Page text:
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The right to peace and quiet

The NIMBY syndrome (Not In My Backyard) in North America, that took the form of neighbourhood resistance to developments which residents found undesirable, appears to be taking root in Trinidad and Tobago—and the main target is the Carnival fetes.

Earlier this month, residents from Lange Park in Central Trinidad successfully objected to the planned Chutney Soca Monarch semi-final at the Rise Restaurant car park, which is located along the main road used by residents on the northern side of that middle-class area. In another NIMBY episode, Diamond Vale residents have objected before a Port of Spain magistrate to licences being granted to promoters of two Carnival Sunday "breakfast parties".

The legal protests by these citizens may appear, on the face of it, to be a minority viewpoint. Carnival and its related activities enjoy reflexive immunity from normal standards of proper behaviour—indeed, this is the base ethos of the festival. In that spirit, citizens usually tolerate the excess of loud music in the lead-up to the two-day bacchanal, and, of course, calypsonians have generally enjoyed a leeway for slanderous commentary not afforded even to journalists. Yet, as a matter of simple numbers, the people who participate directly in Carnival—from fete-goers to mas players—are only a small percentage of the population.

This is not to say that Carnival does not, in a real sense, embody national culture. Apart from their entertainment value, Carnival shows and fetes also represent economic stimulus, creating jobs and income. But none of this can legitimately override people's entitlement to reasonable peace and quiet in their neighbourhoods. And the fact that this is now a growing problem, which has led to legal pushback from the people affected, represents just another facet of the chaos which is also part of the perennial Carnival bacchanal.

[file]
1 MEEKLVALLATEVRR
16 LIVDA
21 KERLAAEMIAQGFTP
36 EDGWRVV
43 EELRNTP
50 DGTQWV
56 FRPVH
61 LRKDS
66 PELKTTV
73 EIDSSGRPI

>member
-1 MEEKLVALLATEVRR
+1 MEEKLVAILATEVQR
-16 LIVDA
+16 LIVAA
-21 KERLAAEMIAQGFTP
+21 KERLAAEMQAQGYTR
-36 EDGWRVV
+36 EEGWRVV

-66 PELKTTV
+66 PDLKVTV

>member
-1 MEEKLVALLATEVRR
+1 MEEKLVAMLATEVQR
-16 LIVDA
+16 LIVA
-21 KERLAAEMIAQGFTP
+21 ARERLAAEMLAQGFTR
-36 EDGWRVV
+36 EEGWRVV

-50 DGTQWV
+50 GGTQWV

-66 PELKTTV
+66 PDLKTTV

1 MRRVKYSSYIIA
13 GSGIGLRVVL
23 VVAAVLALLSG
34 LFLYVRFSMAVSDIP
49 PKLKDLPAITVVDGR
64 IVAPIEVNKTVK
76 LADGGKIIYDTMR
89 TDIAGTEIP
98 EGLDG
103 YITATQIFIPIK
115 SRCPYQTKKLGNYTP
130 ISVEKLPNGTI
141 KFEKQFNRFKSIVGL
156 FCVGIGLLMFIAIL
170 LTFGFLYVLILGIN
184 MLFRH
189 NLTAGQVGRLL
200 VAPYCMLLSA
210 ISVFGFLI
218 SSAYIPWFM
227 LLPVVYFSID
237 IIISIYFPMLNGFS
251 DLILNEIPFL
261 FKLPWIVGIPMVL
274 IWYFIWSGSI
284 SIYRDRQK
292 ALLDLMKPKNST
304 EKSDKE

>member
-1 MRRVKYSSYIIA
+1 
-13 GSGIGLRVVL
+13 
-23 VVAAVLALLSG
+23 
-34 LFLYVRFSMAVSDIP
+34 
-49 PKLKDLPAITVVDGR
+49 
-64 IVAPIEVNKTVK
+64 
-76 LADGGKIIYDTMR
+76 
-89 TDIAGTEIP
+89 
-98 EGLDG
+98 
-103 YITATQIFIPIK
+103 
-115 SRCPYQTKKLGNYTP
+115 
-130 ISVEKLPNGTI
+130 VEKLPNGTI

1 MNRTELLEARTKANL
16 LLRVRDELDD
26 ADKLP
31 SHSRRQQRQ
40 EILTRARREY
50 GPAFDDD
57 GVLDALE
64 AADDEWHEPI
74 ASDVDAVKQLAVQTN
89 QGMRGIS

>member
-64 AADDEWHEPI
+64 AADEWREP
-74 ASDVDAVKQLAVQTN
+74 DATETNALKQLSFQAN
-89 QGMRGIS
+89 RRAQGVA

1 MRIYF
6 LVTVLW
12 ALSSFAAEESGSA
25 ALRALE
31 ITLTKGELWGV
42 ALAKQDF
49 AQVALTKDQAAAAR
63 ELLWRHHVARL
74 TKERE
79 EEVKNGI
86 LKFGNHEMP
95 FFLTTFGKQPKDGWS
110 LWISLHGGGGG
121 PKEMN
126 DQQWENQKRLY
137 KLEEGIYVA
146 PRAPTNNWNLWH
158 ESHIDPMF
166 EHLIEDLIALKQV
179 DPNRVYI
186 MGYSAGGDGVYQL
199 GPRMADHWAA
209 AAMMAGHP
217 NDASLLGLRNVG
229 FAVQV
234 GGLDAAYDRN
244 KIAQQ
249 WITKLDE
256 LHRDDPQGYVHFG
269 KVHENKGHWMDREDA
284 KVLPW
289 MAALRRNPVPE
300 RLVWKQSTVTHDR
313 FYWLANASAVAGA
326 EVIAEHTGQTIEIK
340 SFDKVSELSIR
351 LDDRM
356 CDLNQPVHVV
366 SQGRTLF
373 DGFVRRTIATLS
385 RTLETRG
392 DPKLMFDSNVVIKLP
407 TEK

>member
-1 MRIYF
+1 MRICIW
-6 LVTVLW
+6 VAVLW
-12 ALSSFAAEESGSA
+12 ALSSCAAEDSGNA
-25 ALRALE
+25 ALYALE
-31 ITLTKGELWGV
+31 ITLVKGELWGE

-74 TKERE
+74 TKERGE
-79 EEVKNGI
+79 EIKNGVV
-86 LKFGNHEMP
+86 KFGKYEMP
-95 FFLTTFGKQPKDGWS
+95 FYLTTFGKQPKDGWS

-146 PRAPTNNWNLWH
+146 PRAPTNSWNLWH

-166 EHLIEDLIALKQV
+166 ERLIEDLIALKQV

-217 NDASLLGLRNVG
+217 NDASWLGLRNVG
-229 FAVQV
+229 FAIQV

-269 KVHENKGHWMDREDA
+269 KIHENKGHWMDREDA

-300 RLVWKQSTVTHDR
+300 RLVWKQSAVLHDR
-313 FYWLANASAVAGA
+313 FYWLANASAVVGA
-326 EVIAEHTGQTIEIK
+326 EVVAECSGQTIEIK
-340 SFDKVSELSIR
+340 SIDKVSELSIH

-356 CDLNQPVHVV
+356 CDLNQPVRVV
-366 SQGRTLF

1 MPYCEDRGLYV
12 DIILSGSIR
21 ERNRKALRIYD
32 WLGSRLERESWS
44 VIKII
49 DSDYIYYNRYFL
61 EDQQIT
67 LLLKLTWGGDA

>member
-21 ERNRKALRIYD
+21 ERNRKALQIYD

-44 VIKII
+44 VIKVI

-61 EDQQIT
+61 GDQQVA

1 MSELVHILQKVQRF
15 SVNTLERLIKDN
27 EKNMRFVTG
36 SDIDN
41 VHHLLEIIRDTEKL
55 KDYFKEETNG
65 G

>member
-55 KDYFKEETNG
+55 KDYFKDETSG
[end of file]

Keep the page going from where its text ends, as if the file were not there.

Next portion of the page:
Clearly, some formula has to be found, ensuring consultation and, if necessary, compensation to people who find themselves disturbed and discommoded by overloud amplification, underprovided parking and unruly crowds of strangers. To resolve the built-in conflict between revellers and residents, it may be that the courts in the first instance should provide a forum for mediation from which widely applicable terms and conditions can be issued to ensure that, if the show must go on, then uninvolved people will not suffer undue collateral damage.

Beyond all this, however, is the need for the national festival to have formal institutions and facilities. It is beyond absurdity that the State invests millions of dollars in the Carnival every year, yet no administration has seen fit to make the much-touted Carnival Centre a priority, let alone create venues for fete promoters. But that, too, is a reflection of the Carnival mentality.

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